Indiana should make changes in its teacher evaluation system to provide more clarity and consistency for schools and stronger support for and engagement by educators, according to a white paper released today by an Indiana University research center.

The paper contains recommendations for the Indiana General Assembly, which begins its 2017 session in January. They include revising the teacher evaluation law to put more focus on new teachers; giving districts more flexibility in how they compensate teachers; and rewriting the criteria for Teacher Performance Grants to focus on student growth, not performance.

The report, "
New Directions in Teacher Evaluation in Indiana," was produced by the Indiana Teacher Appraisal and Support System, or INTASS, a project created in 2012-13 and housed at the Center on Education and Lifelong Learning at IU Bloomington.

It finds that Senate Enrolled Act 1, the 2011 law that mandated annual evaluations, resulted in positive changes to Indiana school district teacher evaluation plans. But it also finds room for improvement in developing and implementing high-quality evaluation plans.

INTASS staff engaged in a series of facilitated discussion with education stakeholders during the 2015-16 school year to gauge reactions to and experiences with the state system, providing an opportunity to better understand successes of and concerns about teacher evaluation. INTASS also works with school districts to design and implement effective evaluations.

"We have learned a lot through our work with INTASS districts and from our research," said Sandi Cole, INTASS co-project director, "and we feel it is important to move forward with the necessary changes in a reflective and thoughtful manner." Cole is co-author of the white paper with Hardy Murphy, also an INTASS co-project director.

INTASS says evaluations should be a tool for educator improvement rather than a vehicle for removing ineffective teachers -- that an evaluation system should align professional development opportunities with teachers' strengths and their areas for growth. Research shows that high-quality evaluation plans, implemented with fidelity, honor a culture of commitment to students, improve collegiality and optimize teaching and learning, the paper says.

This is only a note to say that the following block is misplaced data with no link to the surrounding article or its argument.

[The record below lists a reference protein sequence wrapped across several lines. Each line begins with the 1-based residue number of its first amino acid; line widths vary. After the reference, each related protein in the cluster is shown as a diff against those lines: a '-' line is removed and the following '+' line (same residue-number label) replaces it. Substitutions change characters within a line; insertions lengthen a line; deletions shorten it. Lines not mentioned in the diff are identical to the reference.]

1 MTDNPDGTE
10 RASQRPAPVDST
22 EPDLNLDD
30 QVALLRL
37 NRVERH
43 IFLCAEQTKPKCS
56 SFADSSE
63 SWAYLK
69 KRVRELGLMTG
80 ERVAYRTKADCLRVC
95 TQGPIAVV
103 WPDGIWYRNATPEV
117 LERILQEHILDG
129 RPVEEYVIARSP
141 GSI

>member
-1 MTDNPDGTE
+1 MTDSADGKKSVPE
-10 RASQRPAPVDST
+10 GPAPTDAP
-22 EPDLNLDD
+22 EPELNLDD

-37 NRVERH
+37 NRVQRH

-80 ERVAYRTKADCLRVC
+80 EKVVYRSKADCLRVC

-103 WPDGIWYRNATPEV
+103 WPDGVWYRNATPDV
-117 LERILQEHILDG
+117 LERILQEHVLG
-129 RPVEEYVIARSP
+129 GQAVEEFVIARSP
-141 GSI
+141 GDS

The report finds that educator evaluations should:

  • Be based on best practices.
  • Have a solid rationale for improving instruction.
  • Have a solid rationale for supporting teachers and students for success.
  • Be supported financially.
  • Be accompanied by clear guidance.
  • Recognize and reward exemplary practice.

Indiana law requires that all teachers be evaluated annually, that evaluations be "significantly" informed by objective measures such as test scores and that teachers be placed in one of four categories: highly effective, effective, improvement necessary, and ineffective.

INTASS found confusion and inconsistency about how to measure student learning and how to incorporate measures into teacher evaluations, however. Recommendations in the report fall in the categories of student learning outcomes, plan development and implementation, incentives, performance awards, compensation, training and professional development, and collaboration. Some require legislation, and others involve administrative changes at the Indiana Department of Education.

Among other changes, the report suggests improving training and certification for evaluators; allowing experienced teachers to be evaluated every two or three years instead of annually; permitting raises for teachers who are evaluated as "improvement necessary;" and creating more reliable measures of student growth for use in evaluations.

Previous studies by INTASS found that Indiana school administrators were generally positive about teacher evaluation requirements but had reservations about how they were implemented.

About INTASS, the Center on Education and Lifelong Learning and the Indiana Institute

INTASS is housed at the
Center on Education and Lifelong Learning, a division of the Indiana Institute on Disability and Community, which is a research center that works to increase community capacity through academic instruction, research, dissemination and training, and technical assistance.

About the Office of the Vice Provost for Research

The Indiana Institute receives support from the
Office of the Vice Provost for Research at Indiana University Bloomington, which is dedicated to supporting ongoing faculty research and creative activity, developing new multidisciplinary initiatives and maximizing the potential of faculty to accomplish path-breaking work.